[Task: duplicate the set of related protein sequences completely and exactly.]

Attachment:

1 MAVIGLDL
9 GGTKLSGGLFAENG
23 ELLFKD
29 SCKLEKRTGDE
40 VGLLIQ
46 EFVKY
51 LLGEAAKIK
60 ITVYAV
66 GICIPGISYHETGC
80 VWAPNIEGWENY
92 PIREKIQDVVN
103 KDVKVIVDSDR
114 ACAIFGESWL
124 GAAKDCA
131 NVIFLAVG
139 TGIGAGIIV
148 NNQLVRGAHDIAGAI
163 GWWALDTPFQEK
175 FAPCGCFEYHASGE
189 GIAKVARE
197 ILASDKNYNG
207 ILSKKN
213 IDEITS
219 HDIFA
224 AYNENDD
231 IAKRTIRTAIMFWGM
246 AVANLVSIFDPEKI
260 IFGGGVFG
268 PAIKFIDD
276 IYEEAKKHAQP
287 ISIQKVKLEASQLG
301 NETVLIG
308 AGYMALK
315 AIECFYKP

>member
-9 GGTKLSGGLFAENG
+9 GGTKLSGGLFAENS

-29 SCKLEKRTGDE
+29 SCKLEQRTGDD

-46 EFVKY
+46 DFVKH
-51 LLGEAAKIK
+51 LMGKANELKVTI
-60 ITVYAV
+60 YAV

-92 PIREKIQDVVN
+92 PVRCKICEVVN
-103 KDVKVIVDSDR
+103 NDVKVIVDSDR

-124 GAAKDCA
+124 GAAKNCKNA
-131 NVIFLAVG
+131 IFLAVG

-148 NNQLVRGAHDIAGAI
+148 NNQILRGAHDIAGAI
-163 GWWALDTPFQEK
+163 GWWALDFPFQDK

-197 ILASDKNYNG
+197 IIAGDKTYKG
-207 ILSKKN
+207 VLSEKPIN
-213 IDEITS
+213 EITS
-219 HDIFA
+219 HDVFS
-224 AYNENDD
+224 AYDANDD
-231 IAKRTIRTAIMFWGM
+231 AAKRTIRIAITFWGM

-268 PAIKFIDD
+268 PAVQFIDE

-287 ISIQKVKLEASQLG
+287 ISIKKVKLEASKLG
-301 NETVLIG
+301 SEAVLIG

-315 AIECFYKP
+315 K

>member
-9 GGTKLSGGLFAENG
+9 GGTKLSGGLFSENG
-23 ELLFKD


1 MAVIGLDL
9 GGTKLSGGLFAENG
23 ELLFKD
29 SCKLEKRTGDE
40 VGLLIQ
46 EFVKY
51 LLGEAAKIK
60 ITVYAV
66 GICIPGISYHETGC
80 VWAPNIEGWENY
92 PIREKIQDVVN
103 KDVKVIVDSDR
114 ACAIFGESWL
124 GAAKDCA
131 NVIFLAVG
139 TGIGAGIIV
148 NNQLVRGAHDIAGAI
163 GWWALDTPFQEK
175 FAPCGCFEYHASGE
189 GIAKVARE
197 ILASDKNYNG
207 ILSKKN
213 IDEITS
219 HDIFA
224 AYNENDD
231 IAKRTIRTAIMFWGM
246 AVANLVSIFDPEKI
260 IFGGGVFG
268 PAIKFIDD
276 IYEEAKKHAQP
287 ISIQKVKLEASQLG
301 NETVLIG
308 AGYMALK
315 AIECFYKP

>member
-9 GGTKLSGGLFAENG
+9 GGTKLSGGLFAENS

-29 SCKLEKRTGDE
+29 SCKLEQRTGDD

-46 EFVKY
+46 DFVKH
-51 LLGEAAKIK
+51 LMGKANELKVTI
-60 ITVYAV
+60 YAV

-92 PIREKIQDVVN
+92 PVRCKICEVVN
-103 KDVKVIVDSDR
+103 NDVKVIVDSDR

-124 GAAKDCA
+124 GAAKNCKNA
-131 NVIFLAVG
+131 IFLAVG

-148 NNQLVRGAHDIAGAI
+148 NNQILRGAHDIAGAI
-163 GWWALDTPFQEK
+163 GWWALDFPFQDK

-197 ILASDKNYNG
+197 IIAGDKTYKG
-207 ILSKKN
+207 VLSEKPIN
-213 IDEITS
+213 EITS
-219 HDIFA
+219 HDVFS
-224 AYNENDD
+224 AYDANDD
-231 IAKRTIRTAIMFWGM
+231 AAKRTIRIAITFWGM

-268 PAIKFIDD
+268 PAVQFIDE

-287 ISIQKVKLEASQLG
+287 ISIKKVKLEASKLG
-301 NETVLIG
+301 SEAVLIG

-315 AIECFYKP
+315 K

>member
-9 GGTKLSGGLFAENG
+9 GGTKLSGGLFSENG
-23 ELLFKD